Nozick Entitlement Theory of Justice

Introduction

Libertarianism refers to a theory that advocates for individual freedom in terms of thoughts and actions, what will usually be referred as liberty. The ideology of libertarianism is founded on the principle of natural rights that existed before the advance of governments which is the reason that it advocates for personal liberty to come before the rights of the government.

As such, libertarianism advocates for two major forms of freedom; in transfer of personal property and own life which it argues that a person should live his/her life as one would wish and that transfer of property should be unrestricted as long as it is consensual (Conway). This is the libertarianism ideology that Nozick subscribes to and which forms the basis of the Wilt Chamberlain argument which is going to be the focus of our discussion in this paper.

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The Wilt Chamberlain Nozick argument is an attempt to provide redress to the unfair distribution of resources which has historically existed. To do this Robert Nozick attacks all forms of patterned theories of justice distribution on three premises which he justifies using the following examples; the Wilt Chamberlain argument, the self-ownership argument and the Kantian argument (Conway).

In Wilt Chamberlain example, Nozick reasoning proves that no form of patterned theory of just redistribution is defensible in the long run; this is basically because of the fact that free exchanges between individuals will as a matter of fact disrupt any preexisting pattern of just distribution and cannot also be relied on to achieve future ones (Conway).

Because all forms of free exchanges are just, and all forms of just exchanges disrupts “patterned” theory of justice, then it goes that all free exchanges of property can never be patterned. In a nutshell Wilt Chamberlain argument as advanced by Nozick indicates that “liberty upsets patterns”, an unavoidable outcome that can only be evaded by either limiting peoples freedom or in that case Wilt Chamberlain freedom if we are to maintain a “patterned theory of just distribution” (Conway).

Throughout this discussion this is the position that this paper will be evaluating by critically reviewing all related arguments, its major critiques and finally why this theory of just entitlement is more practical to achieve and favorable as opposed to patterned theories of just distribution.

Entitlement Theory

Entitlement theory refers to a model which provides a framework that explains just exchanges in private properties among individuals, what Nozick refers as a theory of “distributive justice” (Conway). In entitlement theory individual persons are regarded as ends in themselves but not as subjects to other peoples which is one of the principles of morality that Nozick raises in the cause of this theory. The entitlement theory is therefore the foundation of Nozick perception of what justice in holdings entails and it limits.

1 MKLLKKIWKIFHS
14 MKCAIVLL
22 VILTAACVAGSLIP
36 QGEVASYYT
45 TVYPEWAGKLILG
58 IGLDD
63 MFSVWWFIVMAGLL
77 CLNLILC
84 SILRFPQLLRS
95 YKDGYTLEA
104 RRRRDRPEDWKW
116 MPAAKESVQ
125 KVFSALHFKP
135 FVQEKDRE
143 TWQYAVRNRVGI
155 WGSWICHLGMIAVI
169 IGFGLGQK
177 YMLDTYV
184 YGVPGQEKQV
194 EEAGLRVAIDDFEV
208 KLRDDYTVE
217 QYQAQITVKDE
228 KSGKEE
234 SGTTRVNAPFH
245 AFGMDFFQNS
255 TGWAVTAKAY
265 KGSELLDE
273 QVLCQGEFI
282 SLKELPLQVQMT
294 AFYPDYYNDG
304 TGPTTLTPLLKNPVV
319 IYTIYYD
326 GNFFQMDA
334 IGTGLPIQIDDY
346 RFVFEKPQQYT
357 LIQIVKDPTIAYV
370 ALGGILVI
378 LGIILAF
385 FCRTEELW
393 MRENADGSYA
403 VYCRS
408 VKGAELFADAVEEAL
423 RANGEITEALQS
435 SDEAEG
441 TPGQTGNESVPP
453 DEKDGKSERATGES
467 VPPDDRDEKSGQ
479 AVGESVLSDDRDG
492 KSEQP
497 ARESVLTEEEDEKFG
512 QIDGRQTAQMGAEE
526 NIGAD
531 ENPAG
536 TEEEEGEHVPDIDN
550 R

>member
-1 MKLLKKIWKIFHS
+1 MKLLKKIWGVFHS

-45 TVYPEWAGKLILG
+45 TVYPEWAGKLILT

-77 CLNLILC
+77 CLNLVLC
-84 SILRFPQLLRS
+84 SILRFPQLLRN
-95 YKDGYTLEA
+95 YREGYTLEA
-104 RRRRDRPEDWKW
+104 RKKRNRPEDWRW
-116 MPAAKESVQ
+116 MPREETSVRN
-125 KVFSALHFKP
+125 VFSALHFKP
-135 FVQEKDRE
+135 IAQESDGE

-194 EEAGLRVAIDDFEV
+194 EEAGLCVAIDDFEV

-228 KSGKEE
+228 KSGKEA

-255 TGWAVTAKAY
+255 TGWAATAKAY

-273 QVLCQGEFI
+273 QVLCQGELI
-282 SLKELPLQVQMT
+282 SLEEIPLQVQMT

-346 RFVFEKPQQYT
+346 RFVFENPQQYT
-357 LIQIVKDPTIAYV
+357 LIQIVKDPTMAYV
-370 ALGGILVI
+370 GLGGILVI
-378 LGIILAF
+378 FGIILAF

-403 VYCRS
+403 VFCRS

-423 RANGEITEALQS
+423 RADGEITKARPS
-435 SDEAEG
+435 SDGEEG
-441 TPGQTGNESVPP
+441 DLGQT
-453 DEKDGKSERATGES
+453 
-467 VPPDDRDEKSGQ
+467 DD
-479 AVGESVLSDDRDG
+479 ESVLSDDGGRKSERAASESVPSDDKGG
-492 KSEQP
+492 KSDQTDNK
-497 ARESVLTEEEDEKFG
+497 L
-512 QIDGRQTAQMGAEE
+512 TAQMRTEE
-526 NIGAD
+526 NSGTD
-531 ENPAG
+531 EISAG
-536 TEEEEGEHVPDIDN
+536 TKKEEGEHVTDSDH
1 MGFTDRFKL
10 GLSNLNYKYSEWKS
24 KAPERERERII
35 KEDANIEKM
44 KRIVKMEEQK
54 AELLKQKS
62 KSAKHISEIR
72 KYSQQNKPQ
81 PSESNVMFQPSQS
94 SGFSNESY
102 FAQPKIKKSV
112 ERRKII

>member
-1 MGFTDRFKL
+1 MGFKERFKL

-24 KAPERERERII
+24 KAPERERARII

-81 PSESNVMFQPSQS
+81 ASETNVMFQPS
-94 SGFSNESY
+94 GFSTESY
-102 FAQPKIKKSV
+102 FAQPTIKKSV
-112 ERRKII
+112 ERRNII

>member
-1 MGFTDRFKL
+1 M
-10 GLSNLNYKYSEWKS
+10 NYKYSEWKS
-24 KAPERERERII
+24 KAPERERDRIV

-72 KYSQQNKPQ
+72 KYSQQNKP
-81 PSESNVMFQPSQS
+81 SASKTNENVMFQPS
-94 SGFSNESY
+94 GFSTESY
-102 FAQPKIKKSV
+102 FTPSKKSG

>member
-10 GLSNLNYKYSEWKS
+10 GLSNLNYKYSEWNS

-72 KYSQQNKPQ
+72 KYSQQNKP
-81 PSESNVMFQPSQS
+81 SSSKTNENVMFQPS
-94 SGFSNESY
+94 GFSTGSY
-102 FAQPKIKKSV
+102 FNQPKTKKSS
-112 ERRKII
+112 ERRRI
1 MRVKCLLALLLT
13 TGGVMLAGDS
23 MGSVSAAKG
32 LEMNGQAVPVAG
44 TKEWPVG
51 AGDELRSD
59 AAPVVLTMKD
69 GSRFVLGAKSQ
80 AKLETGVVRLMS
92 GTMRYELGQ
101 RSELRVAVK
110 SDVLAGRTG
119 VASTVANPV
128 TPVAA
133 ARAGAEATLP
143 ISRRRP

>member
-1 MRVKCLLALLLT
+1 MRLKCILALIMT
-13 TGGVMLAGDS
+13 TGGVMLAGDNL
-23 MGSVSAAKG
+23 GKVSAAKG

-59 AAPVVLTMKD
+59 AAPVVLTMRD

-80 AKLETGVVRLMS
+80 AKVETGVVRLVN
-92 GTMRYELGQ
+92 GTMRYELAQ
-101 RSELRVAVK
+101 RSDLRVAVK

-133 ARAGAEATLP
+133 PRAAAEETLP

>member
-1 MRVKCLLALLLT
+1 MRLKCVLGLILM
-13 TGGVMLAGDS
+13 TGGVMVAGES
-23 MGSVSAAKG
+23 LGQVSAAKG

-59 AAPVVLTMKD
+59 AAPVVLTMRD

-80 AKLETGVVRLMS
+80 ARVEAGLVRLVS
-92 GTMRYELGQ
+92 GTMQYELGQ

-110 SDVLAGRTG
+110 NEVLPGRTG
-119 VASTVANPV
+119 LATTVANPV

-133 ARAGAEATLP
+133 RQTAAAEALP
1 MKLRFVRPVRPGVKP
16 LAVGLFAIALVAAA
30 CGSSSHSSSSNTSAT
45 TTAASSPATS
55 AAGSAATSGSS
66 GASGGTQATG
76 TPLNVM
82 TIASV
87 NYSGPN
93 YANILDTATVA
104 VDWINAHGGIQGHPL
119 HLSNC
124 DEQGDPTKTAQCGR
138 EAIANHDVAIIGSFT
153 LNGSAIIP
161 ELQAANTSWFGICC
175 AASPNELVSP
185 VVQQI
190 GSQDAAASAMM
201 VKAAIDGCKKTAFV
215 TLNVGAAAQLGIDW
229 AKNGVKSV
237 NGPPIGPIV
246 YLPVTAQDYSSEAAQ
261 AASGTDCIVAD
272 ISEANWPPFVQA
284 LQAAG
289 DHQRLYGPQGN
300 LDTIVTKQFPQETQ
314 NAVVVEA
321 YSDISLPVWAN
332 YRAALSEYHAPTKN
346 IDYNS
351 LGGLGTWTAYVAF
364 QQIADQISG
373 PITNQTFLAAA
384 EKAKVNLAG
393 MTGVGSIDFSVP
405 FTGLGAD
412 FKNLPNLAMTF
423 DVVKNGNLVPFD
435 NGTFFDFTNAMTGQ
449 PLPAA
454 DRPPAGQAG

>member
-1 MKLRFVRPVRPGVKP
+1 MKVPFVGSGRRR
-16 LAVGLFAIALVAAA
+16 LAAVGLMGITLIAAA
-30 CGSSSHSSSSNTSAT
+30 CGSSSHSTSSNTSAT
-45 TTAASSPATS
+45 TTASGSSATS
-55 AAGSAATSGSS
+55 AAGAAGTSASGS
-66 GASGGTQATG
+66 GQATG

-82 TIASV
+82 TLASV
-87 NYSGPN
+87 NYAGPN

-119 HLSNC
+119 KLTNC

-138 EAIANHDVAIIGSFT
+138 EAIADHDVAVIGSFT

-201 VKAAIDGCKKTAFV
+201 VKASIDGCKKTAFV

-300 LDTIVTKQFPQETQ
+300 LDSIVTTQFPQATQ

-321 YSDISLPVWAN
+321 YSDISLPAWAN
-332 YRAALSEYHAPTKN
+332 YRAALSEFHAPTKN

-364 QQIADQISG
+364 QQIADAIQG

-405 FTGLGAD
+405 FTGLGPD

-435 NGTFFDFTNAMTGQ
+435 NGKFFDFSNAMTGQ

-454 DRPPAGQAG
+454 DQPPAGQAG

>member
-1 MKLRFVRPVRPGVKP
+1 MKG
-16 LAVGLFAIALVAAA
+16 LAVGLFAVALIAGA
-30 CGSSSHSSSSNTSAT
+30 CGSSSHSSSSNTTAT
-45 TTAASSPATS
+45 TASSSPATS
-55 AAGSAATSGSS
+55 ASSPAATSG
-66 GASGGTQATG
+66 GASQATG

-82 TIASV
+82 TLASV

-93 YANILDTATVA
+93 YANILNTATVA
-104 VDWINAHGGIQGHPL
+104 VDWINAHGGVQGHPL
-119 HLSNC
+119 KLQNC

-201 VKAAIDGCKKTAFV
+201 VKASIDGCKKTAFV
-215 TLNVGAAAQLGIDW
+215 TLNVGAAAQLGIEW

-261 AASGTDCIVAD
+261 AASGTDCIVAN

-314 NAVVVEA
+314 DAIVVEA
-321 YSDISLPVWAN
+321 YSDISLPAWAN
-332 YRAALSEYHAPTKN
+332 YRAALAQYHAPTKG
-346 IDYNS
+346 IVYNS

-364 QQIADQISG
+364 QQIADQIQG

As such this theory is central to Nozick objection on patterned theory of just distribution because of its inference on all patterned theories limitations and shortcomings on sustaining just distribution of properties. The entitlement theory has three important theories; “principle of justice in transfer, principle of justice in acquisition and principle of rectification of justice” (Green).

The first principle of justice in acquisition attempts to describe how the people might have initially obtained and owned private property historically which Nozick reasons must have been unjust given that it was earned illegitimately through exploitation of slave labor.

It is from deduction of this principle that gives rise to the third principle of rectification in which Nozick brings forth suggestions of solutions that should be adopted to rectify the unjust distribution and ownership of property as described in the first principle of just appropriation. Hence, the third principle advanced by Nozick of rectification of injustice is actually an exploratory attempt to find lasting solutions of addressing these historical injustices that led to unjust distribution of property and acquisition.

Towards this end Nozick tackles the issues of compensation, restoration and so forth in this section as possible solutions that might rectify the current situation. It is notable to mention that Nozick third principle of rectification is specifically developed to addresses the failures of the theory of just distribution which he perceives to be ineffective.

The second principle of just transfer entails the process of voluntary property transfer between individuals that is made on the basis of consensual agreement (Green). Thus just transfer is described to have occurred when there is freewill and consent made by a person when transferring or acquiring the property.

These three principles of property ownership is what Nozick identifies as necessary for a legitimate holding of property and just distribution in what he refers as the entitlement theory (Conway). In his own opinion Nozick provides only two possible scenarios of a legitimately obtained property which is if it was originally acquired or transferred in a just manner, anything else does not constitute just holdings of property (Faser and Nozick).